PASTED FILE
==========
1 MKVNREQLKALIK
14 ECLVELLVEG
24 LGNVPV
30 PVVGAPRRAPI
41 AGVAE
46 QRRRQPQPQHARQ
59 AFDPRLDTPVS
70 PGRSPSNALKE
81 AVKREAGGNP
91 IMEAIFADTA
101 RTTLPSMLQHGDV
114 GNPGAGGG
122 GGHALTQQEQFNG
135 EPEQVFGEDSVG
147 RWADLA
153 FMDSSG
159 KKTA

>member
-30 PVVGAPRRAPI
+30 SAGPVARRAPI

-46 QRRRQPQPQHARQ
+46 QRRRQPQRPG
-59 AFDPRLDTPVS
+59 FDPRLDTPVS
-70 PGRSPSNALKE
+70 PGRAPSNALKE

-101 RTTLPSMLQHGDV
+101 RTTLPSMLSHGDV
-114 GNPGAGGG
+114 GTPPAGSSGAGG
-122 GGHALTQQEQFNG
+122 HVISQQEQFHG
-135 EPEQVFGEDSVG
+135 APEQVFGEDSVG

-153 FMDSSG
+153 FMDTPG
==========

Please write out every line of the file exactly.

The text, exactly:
1 MKVNREQLKALIK
14 ECLVELLVEG
24 LGNVPV
30 PVVGAPRRAPI
41 AGVAE
46 QRRRQPQPQHARQ
59 AFDPRLDTPVS
70 PGRSPSNALKE
81 AVKREAGGNP
91 IMEAIFADTA
101 RTTLPSMLQHGDV
114 GNPGAGGG
122 GGHALTQQEQFNG
135 EPEQVFGEDSVG
147 RWADLA
153 FMDSSG
159 KKTA

>member
-30 PVVGAPRRAPI
+30 SAGPVARRAPI

-46 QRRRQPQPQHARQ
+46 QRRRQPQRPG
-59 AFDPRLDTPVS
+59 FDPRLDTPVS
-70 PGRSPSNALKE
+70 PGRAPSNALKE

-101 RTTLPSMLQHGDV
+101 RTTLPSMLSHGDV
-114 GNPGAGGG
+114 GTPPAGSSGAGG
-122 GGHALTQQEQFNG
+122 HVISQQEQFHG
-135 EPEQVFGEDSVG
+135 APEQVFGEDSVG

-153 FMDSSG
+153 FMDTPG